KENTUCKY: Dawkins Line Rail Trail, 18 miles

Autumn colors emerge along this bike-friendly wooden bridge. Photo courtesy of the Dawkins Line Rail Trail

Autumn colors emerge along this bike-friendly wooden bridge. Photo courtesy of the Dawkins Line Rail Trail

At 18 miles long, the Dawkins Line Rail Trail ranks as the longest rail-to-trail conversion in Kentucky. It’s also an affiliate of the state park system.

“We own anywhere from 30 to 60 feet from center of the trail,” says Ron Vanover, assistant director of interpretations and program services at Kentucky State Parks.

The first section of the trail opened in 2013, offering a passage for bikers, hikers and horseback riders from Hagerhill in Johnson County to Royalton in Magoffin County. Along the way, the passage travels over a couple dozen trestles and passes through the 662-foot-long Gun Creek Tunnel.

Rail-Trail Roundup

Dozens of rail-trails are scattered across central Appalachia. For more information about these and other trails in the region, visit — Compiled by Elizabeth E. Payne

Allegheny-Highlands Trail: 24.5 miles

Randolph, Tucker Counties, W.Va. Scenic mountain views. Biking, horse riding, hiking, skiing. Visit

Brevard Bike Path: 5 miles

Transylvania County, N.C. Flat trail along Carr Lumber Company rail line. Biking and hiking. Visit

Kingsport Greenbelt: 8 miles

Sullivan County, Tenn. Civil War sites and historic landmarks. Biking and hiking. Visit
UPDATE: Kingsport Greenbelt is not a rail-trail. We regret the error.

New River Trail State Park: 57 miles

Carroll, Grayson, Pulaski and Wythe Counties, Va. Follow the nation’s oldest river. Biking, horse riding, hiking, skiing. Visit

North Bend Rail Trail: 72 miles

Doddridge, Harrison, Ritchie and Wood Counties, W.Va. See tunnels from 1850s belonging to original line. Biking, horse riding, hiking, skiing. Visit

Railroad Grade Road:10.8 miles

Ashe County, N.C. Popular with bikers, shared with slow-moving traffic. Biking and hiking. Visit

Virginia Creeper National Recreation Trail: 34 miles

Grayson and Washington Counties, Va. Varied landscapes and beautiful views. Biking, horse riding, hiking, skiing. Visit

Now, work continues on expanding the trail. Nearly nine more miles are expected to be open by the end of 2015 while another nine miles will remain under construction in 2016, passing into Breathitt County and through the 1,556-foot-long “Tip Top” Tunnel, Vanover says.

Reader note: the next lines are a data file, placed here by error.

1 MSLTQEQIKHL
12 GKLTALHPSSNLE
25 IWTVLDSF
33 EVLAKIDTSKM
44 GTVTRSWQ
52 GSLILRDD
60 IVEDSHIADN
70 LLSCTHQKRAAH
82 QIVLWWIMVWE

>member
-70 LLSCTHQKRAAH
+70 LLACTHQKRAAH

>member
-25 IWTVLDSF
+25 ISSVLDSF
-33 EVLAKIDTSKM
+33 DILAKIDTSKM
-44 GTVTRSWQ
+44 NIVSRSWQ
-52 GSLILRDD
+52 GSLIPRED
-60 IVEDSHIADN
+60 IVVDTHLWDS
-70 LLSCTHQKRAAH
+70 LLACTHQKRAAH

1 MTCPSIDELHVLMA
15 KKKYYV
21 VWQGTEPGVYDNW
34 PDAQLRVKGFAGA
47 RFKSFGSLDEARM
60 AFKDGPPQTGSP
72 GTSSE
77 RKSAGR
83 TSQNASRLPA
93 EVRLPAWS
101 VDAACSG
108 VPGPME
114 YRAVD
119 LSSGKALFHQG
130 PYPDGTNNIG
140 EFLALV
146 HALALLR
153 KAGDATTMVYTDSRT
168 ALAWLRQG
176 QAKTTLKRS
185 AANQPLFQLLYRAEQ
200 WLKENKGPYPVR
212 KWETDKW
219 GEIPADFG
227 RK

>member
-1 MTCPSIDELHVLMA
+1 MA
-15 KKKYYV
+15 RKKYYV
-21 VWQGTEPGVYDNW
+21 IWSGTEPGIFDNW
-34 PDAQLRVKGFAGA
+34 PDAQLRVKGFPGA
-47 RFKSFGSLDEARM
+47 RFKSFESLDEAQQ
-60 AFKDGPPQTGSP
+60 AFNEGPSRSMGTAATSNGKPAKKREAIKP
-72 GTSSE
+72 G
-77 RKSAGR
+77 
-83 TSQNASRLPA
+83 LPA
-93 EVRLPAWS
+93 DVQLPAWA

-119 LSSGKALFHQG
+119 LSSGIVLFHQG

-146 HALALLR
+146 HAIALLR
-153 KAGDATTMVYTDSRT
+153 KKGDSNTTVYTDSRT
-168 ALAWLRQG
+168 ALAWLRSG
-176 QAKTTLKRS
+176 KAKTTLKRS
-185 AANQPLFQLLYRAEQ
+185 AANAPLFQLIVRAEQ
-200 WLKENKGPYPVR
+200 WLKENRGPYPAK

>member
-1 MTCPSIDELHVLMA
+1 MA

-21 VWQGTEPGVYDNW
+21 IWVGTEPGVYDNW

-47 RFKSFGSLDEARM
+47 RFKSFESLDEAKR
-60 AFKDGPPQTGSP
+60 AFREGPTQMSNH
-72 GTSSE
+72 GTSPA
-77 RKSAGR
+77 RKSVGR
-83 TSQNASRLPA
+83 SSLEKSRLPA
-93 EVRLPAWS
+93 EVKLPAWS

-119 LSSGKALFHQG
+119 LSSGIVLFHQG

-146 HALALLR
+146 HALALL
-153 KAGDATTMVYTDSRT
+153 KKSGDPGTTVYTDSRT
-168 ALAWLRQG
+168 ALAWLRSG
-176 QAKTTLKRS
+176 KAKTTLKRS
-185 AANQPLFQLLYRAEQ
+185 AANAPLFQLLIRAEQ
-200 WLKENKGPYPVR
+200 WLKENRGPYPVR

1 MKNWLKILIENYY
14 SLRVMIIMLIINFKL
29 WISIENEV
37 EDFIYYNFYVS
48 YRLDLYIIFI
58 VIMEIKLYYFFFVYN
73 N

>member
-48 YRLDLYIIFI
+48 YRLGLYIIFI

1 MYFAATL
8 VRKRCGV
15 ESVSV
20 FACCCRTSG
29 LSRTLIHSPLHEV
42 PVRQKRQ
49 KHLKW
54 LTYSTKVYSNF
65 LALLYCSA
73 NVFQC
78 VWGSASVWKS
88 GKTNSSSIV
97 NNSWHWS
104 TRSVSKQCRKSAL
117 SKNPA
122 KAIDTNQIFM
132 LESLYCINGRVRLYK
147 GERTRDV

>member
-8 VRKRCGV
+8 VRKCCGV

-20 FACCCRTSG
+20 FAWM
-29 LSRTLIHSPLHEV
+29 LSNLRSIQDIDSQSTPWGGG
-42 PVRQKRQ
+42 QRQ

The trail takes its name from the Dawkins Lumber Company, which developed a railroad in the early 1900s to haul timber. The line was silenced to rail traffic in 2004. Next came plans to turn the rail into a trail — with the encouragement of the Kentucky General Assembly, which approved start-up funds for the project.

Today, you can view elk from this trail as it cuts through the rugged mountains of the Bluegrass State. The Dawkins Line Rail Trail can be accessed from a handful of sites, including Jenny’s Branch. To get there from Pikeville, Ky., follow U.S. 23 north for 34 miles. Turn right toward KY-825, then turn left onto KY-825 to reach the trail access area.

SOUTH CAROLINA: Swamp Rabbit Trail, 20 miles

Swamp Rabbit Trail, photo by Joe Tennis.

Swamp Rabbit Trail, photo by Joe Tennis.

Today, what was once a railroad cutting through Greenville has been replaced by what is formally called the “Greenville Health System Swamp Rabbit Trail.” This multi-use greenway system for bicycles and foot traffic runs along the Reedy River and overlooks the giant waterfall on the river at the center of the city. It also connects Greenville County with schools, parks and local businesses.

As early as 1889, a group of businessmen gathered to create a new venture called the Carolina, Knoxville and Western Railway. Their purpose? Connect Greenville, S.C., with the ports on the Atlantic coast, as well as Tennessee.

Passengers, however, came up with a new name, calling this railroad the “Swamp Rabbit” — a moniker given, it’s believed, from the wetlands along the Reedy River and the bouncy nature of riding these rails.

For about a century, the railroad changed hands — and names — quite frequently. Then the line was abandoned in 1998 and the property acquired by Upstate Forever, a nonprofit group. Greenville County Economic Development Corporation later stepped in as plans evolved, building a trail from the old rail line. Volunteers also hopped aboard, working to remove vegetation and clear the path for a trail.

The ever-expanding trail between Greenville and Travelers Rest spans nearly 20 miles and has about 500,000 annual users.

“It kind of gives you the option to exercise and …see the entire city,” says 29-year-old Eric Helms, a frequent trail user and a restaurant manager in Greenville. “It’s a long trail, and you can … drop off the trail and stop and see the Reedy River.”

Parking is available at several sites, including the corner of Grandview Road and Main Street in Travelers Rest and at Furman University, Mayberry Park and Cleveland Park in Greenville.

TENNESSEE: Tweetsie Trail, 9.5 miles

Tweetsie Trail, photo by Joe Tennis.

Tweetsie Trail, photo by Joe Tennis.

Open since 2014, the Tweetsie Trail in eastern Tennessee links Johnson City, the home of East Tennessee State University, to Elizabethton. Bikers and walkers can access the seven-mile-long trail from a Johnson City parking area at the intersection of Legion and Alabama streets. From here, the trail rolls downhill — first passing big rock cuts and then, almost immediately, crossing high above Sinking Creek. Within the first half-mile, the trail crosses over U.S. Highway 321 on a bridge that includes a fenced canopy.

Cruising into Carter County, the trail passes a mix of woods, fields, businesses and residences. It slips past Sycamore Shoals State Historic Area before concluding in Elizabethton near the Betsytowne Shopping Center.